http://tinyurl.com/ysktte
--
> The lifetime savings (in $$$ and fuel) of new HVAC equipment must be
> offset by the energy used and the pollution generated to manufacture,
  Click to see the full signature.
Add pictures here
<% if( /^image/.test(type) ){ %>
<% } %>
<%-name%>
Add image file
Upload
Louie wrote:

If the air handler is as old as the outdoor unit, it too has served it's full life. Consider the condensate pans are likely shot. The tube sheet is probably on the verge of total corrosion. The square inches per ton [size of the coil] is likely not up to par with today's standard. The air volume is likely not up to todays standard. The TXV split is likely not up to today's standard.
Replace the complete matching components and reap the benefits of trouble free operation [albeit proper maintenance] for the next 20 - 30 years. The benefit is huge in energy savings alone not to mention the hair left on your head from not having down time when the congregation meets. [What's worse, a congregation pissed off because you spent a bunch of money and it doesn't work well - or spending a bunch of money and everyone is comfortable on Sunday?]
--
Zyp



Add pictures here
<% if( /^image/.test(type) ){ %>
<% } %>
<%-name%>
Add image file
Upload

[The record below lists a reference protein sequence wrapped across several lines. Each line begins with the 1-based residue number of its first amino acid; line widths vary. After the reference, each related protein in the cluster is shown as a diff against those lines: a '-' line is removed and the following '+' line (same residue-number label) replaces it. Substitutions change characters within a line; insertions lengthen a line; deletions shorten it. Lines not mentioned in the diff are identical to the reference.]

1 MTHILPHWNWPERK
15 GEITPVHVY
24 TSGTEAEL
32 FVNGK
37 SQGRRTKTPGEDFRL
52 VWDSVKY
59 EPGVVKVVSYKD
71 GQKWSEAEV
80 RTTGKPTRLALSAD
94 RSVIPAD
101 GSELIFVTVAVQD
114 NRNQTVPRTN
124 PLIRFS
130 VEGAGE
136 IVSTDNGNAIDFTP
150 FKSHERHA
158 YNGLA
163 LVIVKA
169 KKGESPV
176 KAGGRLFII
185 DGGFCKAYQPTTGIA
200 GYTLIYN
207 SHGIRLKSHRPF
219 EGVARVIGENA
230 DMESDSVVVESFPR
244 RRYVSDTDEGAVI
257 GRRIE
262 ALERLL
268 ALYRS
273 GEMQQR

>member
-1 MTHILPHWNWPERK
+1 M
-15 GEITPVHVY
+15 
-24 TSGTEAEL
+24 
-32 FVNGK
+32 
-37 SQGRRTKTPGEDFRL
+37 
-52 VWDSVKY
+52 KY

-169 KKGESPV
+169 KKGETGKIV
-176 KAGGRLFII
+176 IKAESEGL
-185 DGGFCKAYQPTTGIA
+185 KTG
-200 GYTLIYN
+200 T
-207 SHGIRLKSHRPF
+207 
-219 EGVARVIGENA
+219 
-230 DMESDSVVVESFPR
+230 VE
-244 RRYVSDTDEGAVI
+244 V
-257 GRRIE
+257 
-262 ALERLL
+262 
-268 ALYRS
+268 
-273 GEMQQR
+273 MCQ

I hear you all, but the members are tight wads and all think that everything should last past their lifetime. The air handler is an industrial unit. The tag says it was built in 1934 - I kid you not. The retired refrigeration (not HVAC) engineer in the church, that originally installed it, says that it could go another 50 years. I believe him, since I took the covers off and hosed off the coils and flushed the pan and drains. The air handler is built like a tank - no rust on this galvanized hulk. I'm saying replace it all, but the refrigeration engineer has the credentials and respect of the senior members. He says replace only a cheap 5 ton unit, but then only replace the exterior units on the split 10/15 ton units that feed the big ass air handler. He also says we can replace the two coils for about $2,000 each, but continues to insist on leaving the old air handler in place. So I'm trapped in the middle: do what's right, or go along with the seniority plan. For now I'm just doing what they have always done - wait till it breaks and patch it up. Then pray it doesn't fail on the hottest or coldest day of the year. Who gets the blame when it fails? - yeah ya got that one right...